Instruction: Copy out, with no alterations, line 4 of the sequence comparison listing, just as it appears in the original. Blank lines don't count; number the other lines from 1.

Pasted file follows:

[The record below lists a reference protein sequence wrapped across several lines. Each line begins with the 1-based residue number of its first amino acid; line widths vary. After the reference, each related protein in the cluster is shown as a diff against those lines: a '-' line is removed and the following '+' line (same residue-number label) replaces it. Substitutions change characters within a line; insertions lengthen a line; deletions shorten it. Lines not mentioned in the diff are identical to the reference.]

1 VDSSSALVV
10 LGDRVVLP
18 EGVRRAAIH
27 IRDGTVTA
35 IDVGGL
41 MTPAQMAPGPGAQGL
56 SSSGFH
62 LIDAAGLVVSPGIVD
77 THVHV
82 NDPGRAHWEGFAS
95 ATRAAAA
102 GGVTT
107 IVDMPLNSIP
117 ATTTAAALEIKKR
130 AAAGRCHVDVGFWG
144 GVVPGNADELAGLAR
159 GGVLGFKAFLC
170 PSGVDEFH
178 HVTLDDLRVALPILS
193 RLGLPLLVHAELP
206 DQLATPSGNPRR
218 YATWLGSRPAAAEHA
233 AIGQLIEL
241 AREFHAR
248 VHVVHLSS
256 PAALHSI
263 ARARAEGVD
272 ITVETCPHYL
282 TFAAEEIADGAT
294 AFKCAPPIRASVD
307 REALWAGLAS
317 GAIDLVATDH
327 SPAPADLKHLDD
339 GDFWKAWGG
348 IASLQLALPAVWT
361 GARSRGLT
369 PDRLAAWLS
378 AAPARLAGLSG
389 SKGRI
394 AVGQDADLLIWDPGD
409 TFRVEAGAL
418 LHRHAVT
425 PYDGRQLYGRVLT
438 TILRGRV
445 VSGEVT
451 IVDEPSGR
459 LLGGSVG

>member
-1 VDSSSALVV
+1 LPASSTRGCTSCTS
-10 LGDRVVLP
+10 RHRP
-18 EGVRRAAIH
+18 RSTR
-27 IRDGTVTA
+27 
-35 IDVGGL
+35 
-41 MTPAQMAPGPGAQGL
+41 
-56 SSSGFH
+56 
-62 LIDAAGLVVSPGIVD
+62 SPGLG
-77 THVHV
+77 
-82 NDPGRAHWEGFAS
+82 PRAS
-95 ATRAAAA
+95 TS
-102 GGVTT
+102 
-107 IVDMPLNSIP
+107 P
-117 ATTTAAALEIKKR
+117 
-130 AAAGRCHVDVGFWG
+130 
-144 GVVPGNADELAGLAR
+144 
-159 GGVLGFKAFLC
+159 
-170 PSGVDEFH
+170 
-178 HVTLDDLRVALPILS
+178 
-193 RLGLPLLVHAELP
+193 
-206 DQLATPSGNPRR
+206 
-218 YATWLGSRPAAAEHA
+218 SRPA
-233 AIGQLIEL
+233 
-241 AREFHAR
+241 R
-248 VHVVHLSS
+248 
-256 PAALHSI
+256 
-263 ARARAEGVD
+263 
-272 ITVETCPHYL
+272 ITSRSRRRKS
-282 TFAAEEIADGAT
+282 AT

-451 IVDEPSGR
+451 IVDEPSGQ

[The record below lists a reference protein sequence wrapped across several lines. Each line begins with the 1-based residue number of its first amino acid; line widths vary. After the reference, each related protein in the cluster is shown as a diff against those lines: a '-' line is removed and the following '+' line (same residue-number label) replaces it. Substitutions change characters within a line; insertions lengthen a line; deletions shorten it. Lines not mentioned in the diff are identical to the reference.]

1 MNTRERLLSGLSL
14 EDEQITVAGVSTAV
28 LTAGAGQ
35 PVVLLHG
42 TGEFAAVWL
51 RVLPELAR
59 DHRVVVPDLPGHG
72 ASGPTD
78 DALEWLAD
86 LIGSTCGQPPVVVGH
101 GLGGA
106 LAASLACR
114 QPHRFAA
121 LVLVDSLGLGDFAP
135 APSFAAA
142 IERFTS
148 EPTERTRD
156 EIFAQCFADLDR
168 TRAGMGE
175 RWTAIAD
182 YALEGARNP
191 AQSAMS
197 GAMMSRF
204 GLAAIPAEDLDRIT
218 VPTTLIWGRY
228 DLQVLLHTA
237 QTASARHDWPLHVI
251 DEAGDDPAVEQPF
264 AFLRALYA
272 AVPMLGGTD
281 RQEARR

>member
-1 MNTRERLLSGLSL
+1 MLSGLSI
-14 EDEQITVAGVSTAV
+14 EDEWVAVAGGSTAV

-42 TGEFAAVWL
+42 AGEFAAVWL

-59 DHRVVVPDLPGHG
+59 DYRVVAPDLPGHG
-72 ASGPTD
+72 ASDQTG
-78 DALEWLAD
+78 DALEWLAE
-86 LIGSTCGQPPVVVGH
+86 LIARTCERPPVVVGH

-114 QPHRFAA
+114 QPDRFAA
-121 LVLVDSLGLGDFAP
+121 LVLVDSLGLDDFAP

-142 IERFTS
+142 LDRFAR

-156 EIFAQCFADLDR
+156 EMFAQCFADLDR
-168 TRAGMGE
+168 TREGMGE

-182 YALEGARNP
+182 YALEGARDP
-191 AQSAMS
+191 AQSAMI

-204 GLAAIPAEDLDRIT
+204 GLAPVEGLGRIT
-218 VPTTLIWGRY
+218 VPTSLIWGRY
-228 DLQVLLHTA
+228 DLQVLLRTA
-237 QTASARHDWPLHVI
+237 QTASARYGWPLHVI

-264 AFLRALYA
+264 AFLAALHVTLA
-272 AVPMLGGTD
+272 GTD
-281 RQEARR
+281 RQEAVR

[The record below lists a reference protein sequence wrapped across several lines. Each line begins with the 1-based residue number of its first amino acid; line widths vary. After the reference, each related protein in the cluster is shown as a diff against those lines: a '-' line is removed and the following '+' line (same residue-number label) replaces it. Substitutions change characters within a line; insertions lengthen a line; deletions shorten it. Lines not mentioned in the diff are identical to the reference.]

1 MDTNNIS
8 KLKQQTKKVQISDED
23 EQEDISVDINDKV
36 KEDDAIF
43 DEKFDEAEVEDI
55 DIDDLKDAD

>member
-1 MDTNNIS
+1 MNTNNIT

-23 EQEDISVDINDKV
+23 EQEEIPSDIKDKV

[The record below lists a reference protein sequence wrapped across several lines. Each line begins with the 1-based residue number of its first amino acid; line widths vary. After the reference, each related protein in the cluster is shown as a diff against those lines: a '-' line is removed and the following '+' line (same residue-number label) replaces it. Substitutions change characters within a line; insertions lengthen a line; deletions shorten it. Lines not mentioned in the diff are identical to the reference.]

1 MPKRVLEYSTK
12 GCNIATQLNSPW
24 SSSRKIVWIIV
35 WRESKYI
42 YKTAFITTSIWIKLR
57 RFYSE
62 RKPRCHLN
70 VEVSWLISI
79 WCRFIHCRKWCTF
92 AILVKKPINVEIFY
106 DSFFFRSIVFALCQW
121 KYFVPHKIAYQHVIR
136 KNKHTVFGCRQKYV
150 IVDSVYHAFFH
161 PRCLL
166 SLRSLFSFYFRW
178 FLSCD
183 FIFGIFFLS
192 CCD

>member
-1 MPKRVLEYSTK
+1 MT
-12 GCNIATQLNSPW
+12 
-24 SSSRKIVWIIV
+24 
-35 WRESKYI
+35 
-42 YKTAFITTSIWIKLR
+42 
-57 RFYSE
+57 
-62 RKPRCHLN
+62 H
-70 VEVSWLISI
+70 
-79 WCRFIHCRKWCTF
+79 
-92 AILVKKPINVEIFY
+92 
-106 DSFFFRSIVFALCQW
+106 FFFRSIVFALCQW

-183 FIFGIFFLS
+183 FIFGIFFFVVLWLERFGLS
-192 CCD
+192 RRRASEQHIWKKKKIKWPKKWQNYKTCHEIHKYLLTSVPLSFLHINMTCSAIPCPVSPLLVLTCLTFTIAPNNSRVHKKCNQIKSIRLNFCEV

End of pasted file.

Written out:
18 EGVRRAAIH